Bank of Tianjin Reports $121 Million Bill-Related Risk Case

  • Lender says case occurred at its Shanghai operations
  • Citic Bank, Agricultural Bank revealed bill incidents earlier

Bank of Tianjin Co., which listed itself in Hong Kong last month, reported a 786 million yuan ($121 million) “risk incident” related to its bill-financing business.

The incident occurred at the lender’s Shanghai operations, it said in a filing to the Hong Kong stock exchange on Friday, without revealing details. The bank said it has been “proactively” working with police, who have started an investigation, to secure the funds.

The lender reported the case to police after the funds failed to arrive in one of its accounts on April 6, said a person with knowledge of the matter, who asked not to be named discussing private information. Calls to Bank of Tianjin’s board secretary went unanswered.

Recent bills-related cases have exposed poor internal controls at some Chinese banks and the risks involved in the bill-financing business, which has doubled in value to 4.6 trillion yuan in the past two years. The bills, or notes, are used for short-term corporate lending, but have often been used to fund speculative investment, and sometimes used by banks to inflate their own balance sheets to meet regulatory requirements.

China Citic Bank Corp. in January uncovered a risk incident in relation to its notes business involving 969 million yuan, while bigger rival Agricultural Bank of China Ltd. earlier revealed a 3.9 billion yuan case of bill fraud at its Beijing branch.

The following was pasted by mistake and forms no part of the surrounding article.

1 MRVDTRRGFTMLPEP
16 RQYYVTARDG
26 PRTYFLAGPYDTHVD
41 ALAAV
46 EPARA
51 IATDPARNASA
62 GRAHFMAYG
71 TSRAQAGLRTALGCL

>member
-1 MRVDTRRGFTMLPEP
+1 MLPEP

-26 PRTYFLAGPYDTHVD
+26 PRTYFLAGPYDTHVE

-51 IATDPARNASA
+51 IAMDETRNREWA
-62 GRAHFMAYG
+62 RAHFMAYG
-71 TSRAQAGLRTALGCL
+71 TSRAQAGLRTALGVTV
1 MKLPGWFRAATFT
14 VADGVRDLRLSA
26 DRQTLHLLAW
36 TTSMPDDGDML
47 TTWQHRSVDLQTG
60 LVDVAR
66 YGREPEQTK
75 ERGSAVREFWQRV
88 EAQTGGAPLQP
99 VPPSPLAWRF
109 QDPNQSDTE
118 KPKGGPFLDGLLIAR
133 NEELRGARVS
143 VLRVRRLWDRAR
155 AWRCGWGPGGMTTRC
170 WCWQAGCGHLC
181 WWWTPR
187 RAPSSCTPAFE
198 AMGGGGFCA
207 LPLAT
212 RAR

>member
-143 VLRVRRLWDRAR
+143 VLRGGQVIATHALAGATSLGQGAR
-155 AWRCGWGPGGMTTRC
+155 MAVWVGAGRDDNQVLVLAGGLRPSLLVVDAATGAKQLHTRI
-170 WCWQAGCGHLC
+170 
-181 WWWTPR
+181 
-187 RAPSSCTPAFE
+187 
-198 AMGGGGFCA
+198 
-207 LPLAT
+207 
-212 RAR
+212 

The China Banking Regulatory Commission this week issued a notice requiring banks to improve their risk controls on commercial bills and check their authenticity, people familiar with the matter said. In one incident, criminals faked a stamp for Longjiang Bank to create false bills and then used them to obtain financing, they said. The CBRC didn’t immediately respond to a fax seeking comment, while a call to Longjiang Bank went unanswered.

Bank of Tianjin, named after the northern Chinese port city in which it’s based, raised almost $950 million selling shares near the bottom end of a marketed range in its Hong Kong initial public offering last month. The stock lost 0.9 percent from its March 30 debut.

— With assistance by Jun Luo

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